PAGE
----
A Answers (3)
Illnesses such as Alzheimer's disease, stroke, diabetes, and Sjogren's syndrome may produce symptoms of dry mouth, a condition that makes your mouth unusually parched. Having dry mouth, also known as xerostomia, reduces the amount of saliva needed to wash away food particles and dead cells and can lead to bad breath. Dry mouth usually results from the side effects of medications to treat illnesses like diarrhea, urinary incontinence, depression, anxiety, Parkinson's disease, and allergies. Your doctor may adjust your dosage to treat the symptoms of dry mouth.
American Dental Association answered
Without the cleansing effects of saliva, tooth decay and other oral health problems become more common. Some of the common problems associated with dry mouth include a constant sore throat, burning sensation, problems speaking, difficulty swallowing, hoarseness or dry nasal passages. Left untreated, dry mouth can damage your teeth. Without adequate saliva to lubricate your mouth, wash away food, and neutralize the acids produced by plaque, extensive decay can occur.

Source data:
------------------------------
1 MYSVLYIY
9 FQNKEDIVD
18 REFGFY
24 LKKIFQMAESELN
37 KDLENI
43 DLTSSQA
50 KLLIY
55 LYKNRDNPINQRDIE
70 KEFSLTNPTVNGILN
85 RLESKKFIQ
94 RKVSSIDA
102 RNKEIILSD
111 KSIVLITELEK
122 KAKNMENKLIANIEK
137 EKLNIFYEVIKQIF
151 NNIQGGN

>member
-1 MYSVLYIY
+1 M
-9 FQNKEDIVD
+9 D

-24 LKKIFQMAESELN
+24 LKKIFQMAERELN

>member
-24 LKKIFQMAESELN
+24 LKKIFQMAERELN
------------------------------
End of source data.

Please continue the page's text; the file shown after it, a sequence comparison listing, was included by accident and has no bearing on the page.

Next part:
In addition, dry mouth is a potential side effect of numerous medications (prescribed and over-the-counter). Among them are antihistamines, decongestants, painkillers, high blood pressure medications, muscle relaxants, drugs for urinary incontinence, Parkinson’s disease medications, antidepressants and many others. Drying irritates the soft tissues in the mouth, which can make them inflamed and more susceptible to infection.
Your dentist can recommend various methods to restore moisture.Helpful? 1 person found this helpful.
Honor Society of Nursing (STTI) answered
Dry mouth, or xerostomia, is often a side effect of certain medications meant to target certain illnesses. For example, both chemotherapy and radiation may cause dry mouth, so you could say that the treatment for your illness is causing your dry mouth. Additionally, radiation can kill the salivary glands, causing a physical reason for your dry mouth.Helpful? 1 person found this helpful.